Virginia mental health professional takes psychedelics with client

Virginia mental health professional takes psychedelics with client

All details in our health safety articles come from publicly available final orders, consent orders, suspension orders, and other documents from the Virginia Department of Health Professionals. For more information, see the editor’s note below the article.

CHARLOTTESVILLE – A 24-year-old woman was in trouble.

She contacted the Area 10 Community Services Board in Charlottesville for help with her mental health. She suffered from post-traumatic stress disorder, borderline personality disorder, substance abuse, psychiatric hospitalizations and several other issues.

In 2018, the services board assigned a qualified mental health professional (QMHP) to her file, who worked alongside a counselor, a psychiatric nurse practitioner and case management services.

The client’s first QMHP retired in 2021. Kristin Mary Horton, another QMHP, took over the case.

A QMHP works with a client to help them manage their daily life, such as helping them stick to a schedule or make steady progress toward goals.

Horton’s relationship with the customer was different.

Horton’s boyfriend, the client, and the client’s husband spent time together. She berated the client’s husband for “having a low-paying job and not contributing.” Horton brought his children to the client’s apartment. The client gave the children gifts.

The client gave Horton a key to her apartment. She received loans from Horton. She paid for Horton’s cell phone service.

When the client’s counselor went on maternity leave in late 2021, the client told Horton and her psychiatrist that she had been harming herself. She was approved for treatment at an inpatient crisis stabilization center, but decided not to go after Horton discouraged her.

Horton and the client smoked marijuana together “on several occasions.” Horton purchased psychedelic mushrooms from the client.

The client hosted a New Year’s Eve party in early 2022 at her apartment. Horton was present, consuming marijuana and psychedelic mushrooms. Horton had a seizure during the party.

The client wrote a complaint to the Ministry of Health Professions in March 2022. She felt “neglected and generally overwhelmed” by Horton’s “problems,” which the two discussed more often than her case.

Instead of helping her manage her daily life, Horton encouraged the client’s drug use, which caused her to “fall apart.” In an April 2022 interview, the client said that working with Horton made her “sicker” and “stopped[her]life and made it dysfunctional.”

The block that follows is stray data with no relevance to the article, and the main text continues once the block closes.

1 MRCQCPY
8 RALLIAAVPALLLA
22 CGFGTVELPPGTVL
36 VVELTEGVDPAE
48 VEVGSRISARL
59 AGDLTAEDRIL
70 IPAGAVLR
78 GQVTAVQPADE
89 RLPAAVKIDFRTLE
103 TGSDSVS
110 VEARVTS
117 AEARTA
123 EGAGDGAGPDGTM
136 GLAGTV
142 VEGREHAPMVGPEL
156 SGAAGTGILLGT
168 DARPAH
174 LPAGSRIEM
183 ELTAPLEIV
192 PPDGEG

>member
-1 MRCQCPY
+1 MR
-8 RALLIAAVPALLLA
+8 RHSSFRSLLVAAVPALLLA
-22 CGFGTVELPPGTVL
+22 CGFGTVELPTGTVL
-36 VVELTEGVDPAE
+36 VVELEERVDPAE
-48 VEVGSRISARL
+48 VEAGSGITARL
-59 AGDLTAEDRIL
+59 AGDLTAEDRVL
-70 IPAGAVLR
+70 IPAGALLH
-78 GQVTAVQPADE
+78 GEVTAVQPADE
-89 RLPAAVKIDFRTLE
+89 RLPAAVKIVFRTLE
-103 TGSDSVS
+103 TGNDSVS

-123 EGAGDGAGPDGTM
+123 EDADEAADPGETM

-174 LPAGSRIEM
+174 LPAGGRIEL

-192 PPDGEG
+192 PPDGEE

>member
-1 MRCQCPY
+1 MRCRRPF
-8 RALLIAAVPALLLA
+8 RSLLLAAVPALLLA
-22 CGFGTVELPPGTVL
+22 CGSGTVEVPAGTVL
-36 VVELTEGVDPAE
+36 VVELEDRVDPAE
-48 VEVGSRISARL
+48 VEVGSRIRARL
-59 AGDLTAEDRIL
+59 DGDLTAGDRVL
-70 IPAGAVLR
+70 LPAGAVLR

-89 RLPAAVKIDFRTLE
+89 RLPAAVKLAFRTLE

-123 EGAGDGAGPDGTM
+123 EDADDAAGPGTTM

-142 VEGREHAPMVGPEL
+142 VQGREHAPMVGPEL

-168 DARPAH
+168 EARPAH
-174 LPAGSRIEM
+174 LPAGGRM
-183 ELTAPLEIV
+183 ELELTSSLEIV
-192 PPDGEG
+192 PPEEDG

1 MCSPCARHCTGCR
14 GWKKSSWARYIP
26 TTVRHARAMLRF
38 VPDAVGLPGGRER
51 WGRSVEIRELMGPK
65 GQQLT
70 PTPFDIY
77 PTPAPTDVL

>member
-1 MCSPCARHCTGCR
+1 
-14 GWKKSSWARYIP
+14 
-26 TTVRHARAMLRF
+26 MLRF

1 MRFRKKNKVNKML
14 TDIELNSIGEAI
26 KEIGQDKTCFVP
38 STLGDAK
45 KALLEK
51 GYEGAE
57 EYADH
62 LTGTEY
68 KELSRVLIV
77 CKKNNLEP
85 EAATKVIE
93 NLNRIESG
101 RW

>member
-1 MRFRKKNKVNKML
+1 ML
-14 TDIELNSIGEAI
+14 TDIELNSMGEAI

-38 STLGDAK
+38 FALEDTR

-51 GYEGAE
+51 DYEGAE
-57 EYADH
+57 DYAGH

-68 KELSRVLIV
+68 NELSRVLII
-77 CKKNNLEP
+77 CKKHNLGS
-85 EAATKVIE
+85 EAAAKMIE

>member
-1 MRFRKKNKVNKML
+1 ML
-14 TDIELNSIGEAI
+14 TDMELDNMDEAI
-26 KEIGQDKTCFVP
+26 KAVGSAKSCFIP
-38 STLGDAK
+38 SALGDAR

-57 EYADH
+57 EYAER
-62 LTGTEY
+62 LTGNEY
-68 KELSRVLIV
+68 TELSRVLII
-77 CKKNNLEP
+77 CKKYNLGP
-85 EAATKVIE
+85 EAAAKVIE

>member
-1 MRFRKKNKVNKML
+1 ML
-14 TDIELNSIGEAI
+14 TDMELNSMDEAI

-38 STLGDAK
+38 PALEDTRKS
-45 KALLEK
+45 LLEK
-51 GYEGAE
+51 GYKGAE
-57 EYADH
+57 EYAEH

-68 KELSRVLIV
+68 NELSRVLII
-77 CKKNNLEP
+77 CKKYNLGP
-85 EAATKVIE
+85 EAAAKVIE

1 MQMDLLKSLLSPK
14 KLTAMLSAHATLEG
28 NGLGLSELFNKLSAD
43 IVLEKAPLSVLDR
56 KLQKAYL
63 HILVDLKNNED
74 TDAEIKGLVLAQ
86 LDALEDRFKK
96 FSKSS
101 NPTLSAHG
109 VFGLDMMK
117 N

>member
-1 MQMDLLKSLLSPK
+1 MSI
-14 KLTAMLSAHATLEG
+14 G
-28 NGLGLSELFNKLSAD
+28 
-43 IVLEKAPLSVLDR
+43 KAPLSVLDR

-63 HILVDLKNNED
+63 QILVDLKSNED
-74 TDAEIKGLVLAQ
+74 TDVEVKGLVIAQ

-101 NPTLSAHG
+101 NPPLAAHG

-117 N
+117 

The client told DHP investigators that Horton said she slashed tires and broke windows of people who betrayed her.

Horton responded to the board in an April 2022 letter. She acknowledged that she “crossed professional boundaries” and knew her actions were “very wrong.” She also wrote, “I feel like (the client) was very manipulative of the situation and may have planned to have me fired and lose my QMHP license.” She had not planned to renew her license when it expired in June 2022.

The Virginia Board of Counseling revoked Horton’s registration on January 24, 2023.

She is allowed to apply for reinstatement three years after the dismissal, and would need a three-quarters majority vote of the council to be approved.


To file a formal complaint against a healthcare professional, click here. For links to the public information this story is based on, see below.

Want to know if your doctors, other healthcare professionals, or local pharmacies have been investigated? Check out the license search.

EDITOR’S NOTE: When citizens pose a danger to public safety, law enforcement arrests them and charges them with crimes; they have the opportunity to face a jury of their peers; if convicted, they serve time and/or probation that can often trap them in the system for years.

When a health care professional is deemed a danger to public safety, the Virginia Department of Health Care Professionals handles all aspects of the investigation, including the investigation and penalties. And sometimes, even when a health care professional is found guilty of harming patients, they can be reprimanded, fined, and continue to practice, without missing a day of work and with little chance for the public to see what they did.

The Health Safety articles in this series provide the facts of cases where health professionals put public health safety at risk. They also take you into the world of consent orders and public final medical board orders, so you can see exactly how the VDHP’s self-monitoring system works.

Lyra Bordelon (she/her) is the reporter in charge of public transparency and justice at the News Leader. Do you have any suggestions or comments for us? Please feel free to send them to us by email at [email protected]. Subscribe to us on